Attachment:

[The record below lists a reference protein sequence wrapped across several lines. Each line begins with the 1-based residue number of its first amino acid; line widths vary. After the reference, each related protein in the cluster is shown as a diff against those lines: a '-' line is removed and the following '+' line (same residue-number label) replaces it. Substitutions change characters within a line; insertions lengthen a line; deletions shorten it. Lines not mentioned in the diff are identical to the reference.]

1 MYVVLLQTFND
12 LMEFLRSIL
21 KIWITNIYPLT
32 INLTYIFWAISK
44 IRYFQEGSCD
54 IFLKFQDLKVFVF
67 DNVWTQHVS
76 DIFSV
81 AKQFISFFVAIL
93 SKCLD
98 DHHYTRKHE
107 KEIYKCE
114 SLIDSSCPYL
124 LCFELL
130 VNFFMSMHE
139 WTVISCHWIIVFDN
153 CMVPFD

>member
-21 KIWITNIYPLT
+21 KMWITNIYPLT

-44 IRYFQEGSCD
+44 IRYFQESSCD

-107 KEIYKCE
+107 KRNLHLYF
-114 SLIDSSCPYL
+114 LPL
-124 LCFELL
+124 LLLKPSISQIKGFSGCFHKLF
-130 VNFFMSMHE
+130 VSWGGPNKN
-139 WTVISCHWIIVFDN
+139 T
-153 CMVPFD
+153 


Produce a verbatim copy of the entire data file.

[The record below lists a reference protein sequence wrapped across several lines. Each line begins with the 1-based residue number of its first amino acid; line widths vary. After the reference, each related protein in the cluster is shown as a diff against those lines: a '-' line is removed and the following '+' line (same residue-number label) replaces it. Substitutions change characters within a line; insertions lengthen a line; deletions shorten it. Lines not mentioned in the diff are identical to the reference.]

1 MYVVLLQTFND
12 LMEFLRSIL
21 KIWITNIYPLT
32 INLTYIFWAISK
44 IRYFQEGSCD
54 IFLKFQDLKVFVF
67 DNVWTQHVS
76 DIFSV
81 AKQFISFFVAIL
93 SKCLD
98 DHHYTRKHE
107 KEIYKCE
114 SLIDSSCPYL
124 LCFELL
130 VNFFMSMHE
139 WTVISCHWIIVFDN
153 CMVPFD

>member
-21 KIWITNIYPLT
+21 KMWITNIYPLT

-44 IRYFQEGSCD
+44 IRYFQESSCD

-107 KEIYKCE
+107 KRNLHLYF
-114 SLIDSSCPYL
+114 LPL
-124 LCFELL
+124 LLLKPSISQIKGFSGCFHKLF
-130 VNFFMSMHE
+130 VSWGGPNKN
-139 WTVISCHWIIVFDN
+139 T
-153 CMVPFD
+153 